The book is rarely graphic, but the ideas inside are kind of gruesome if you think about them. Like many Batman comics of the last twenty years (at least), this isn’t necessarily for kids. Alternately, I’m confident you could find those that feel like the story needed to be more serious (notably Hush’s “staff”). It’s neither All-Star Batman and Robin nor Batman: The Brave and the Bold, but I personally think that it strikes a good balance of grim and optimistic.

In short, this is a pretty wonderful comic. It’s clearly the same writer who brought us so many great reinventions of classic villains on B:TAS and if you liked that show I think you’ll be pleased to find that Dini is still writing great comics. It’s one of those rare perfect pairings of writer and artist that happen sometimes and, even if you’re one of the many who hate Hush, I think you’ll find that, if this book can’t change your mind, you’ll still love it around him.

Heart of Hush is available both as a hardcover and a trade paperback. Additionally, its recent, so if you’re interested in tracking down the original issues, I doubt you’d have much trouble.




From here on out we’re in spoiler territory, if you don’t have the stomach for it you should turn back now.









I really love the story of Heart of Hush, as you may have put together by now. It uses the classic Batman theme of reflections to great effect and really capitalizes on what made Hush a great idea in the first place. Though many villains such as the Wraith, Black Mask, and even Bane have tried to be the “anti-Batman”, I think Hush manages it because he’s so honest about it. He’s, as Bruce says, a “twisted reflection” of Batman, but he doesn’t go so far as the Wraith (who was the son a pair of criminals who swore revenge on justice when they were shot by the police). Part of the beauty of the story is how cerebral it is. No, it’s not Falkner or anything, but we never get a real sense of how dangerous Hush is in a fight, and that’s entirely because his attacks are thrown before the fight begins. In keeping with the themes from Batman: Hush, Heart of Hush is really a chess game between Bruce and Tommy. Each one has learned to think like the other and it’s the strengths and imperfections in each man’s character that make all the difference in the outcome.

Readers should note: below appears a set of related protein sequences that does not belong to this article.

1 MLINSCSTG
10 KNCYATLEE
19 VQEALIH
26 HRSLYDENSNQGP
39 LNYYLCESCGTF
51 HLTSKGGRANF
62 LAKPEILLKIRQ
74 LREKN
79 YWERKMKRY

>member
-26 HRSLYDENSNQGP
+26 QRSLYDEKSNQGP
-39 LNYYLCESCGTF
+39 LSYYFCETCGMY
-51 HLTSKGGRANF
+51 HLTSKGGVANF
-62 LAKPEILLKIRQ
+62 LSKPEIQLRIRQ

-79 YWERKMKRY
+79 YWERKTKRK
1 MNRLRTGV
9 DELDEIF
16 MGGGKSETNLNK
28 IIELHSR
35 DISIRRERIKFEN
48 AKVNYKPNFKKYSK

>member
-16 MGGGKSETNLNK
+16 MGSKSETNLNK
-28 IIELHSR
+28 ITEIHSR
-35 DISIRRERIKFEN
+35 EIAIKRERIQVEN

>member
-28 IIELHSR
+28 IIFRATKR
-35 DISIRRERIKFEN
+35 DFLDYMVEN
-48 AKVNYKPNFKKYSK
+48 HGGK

The other strength of Hush’s character is part of why Paul Dini was so perfect to write him. Scaling back from the blitz of Batman: Hush, Tommy calls in a crack surgical team of villains to help destroy Batman. But despite having allies, just as Batman has Robin and Nightwing, Tommy, in the end, is alone. Dini’s skills from the animated series days are on clear display in this story. Tommy’s numerous flashbacks paint a tragic picture of a family that may never have had a chance. I think Tommy’s near confession to Bruce at the start of the second issue is actually shockingly sincere, despite his clear anti-social tendencies. That said, at the end of the story you know that Hush is indefensibly evil. That balance is crucial and difficult to manage, but it comes through for me perfectly. Additionally, it’s clear that Dini is comfortable in Gotham. Dini calls on numerous elements of Batman’s mythology: his relationship with Catwoman, venom, Mr. Freeze’s medical prowess, Batman’s connections to Doctor Mid-Night and the Justice Society, etc. It’s little things like this that make the DCU feel alive. I’ve been a Batman fan too long to know for sure if these things alienate newer readers, but it seemed to me that they were all explained fairly well without drawing undue attention to themselves.

Finally, Dini returns to Bruce and Selina’s relationship. Though it’s a shame that Catwoman and Zatanna don’t get to play active roles in the adventure, they’re, at least, written well and with charm. The two and a panel pages of Bruce in Selina’s hospital room are super sweet and the relationship helps the story feel real throughout. Hush’s motives are selfish and petty, and Selina’s involvement, troubling as it may be to Alison Bechdel, does a lot to give the book stakes that are tied to the truly important things in life. In the end, Dini proves that, while Batman may not be good at opening up to people, it’s the people he manages to let in that make him who he is. It’s good to see Bruce surrounded by those people: his father, his sons, and the woman he loves.

Heart of Hush is clearly a story written for a monthly comic, rather than as an OGN. It’s not trying to do the same things that Arkham Asylum or the Dark Knight Returns do, but its a beautiful glimpse into a Batman that, to me, at least, feels simple and true. It’s got a little bit of everything great about the character and a little bit for everyone.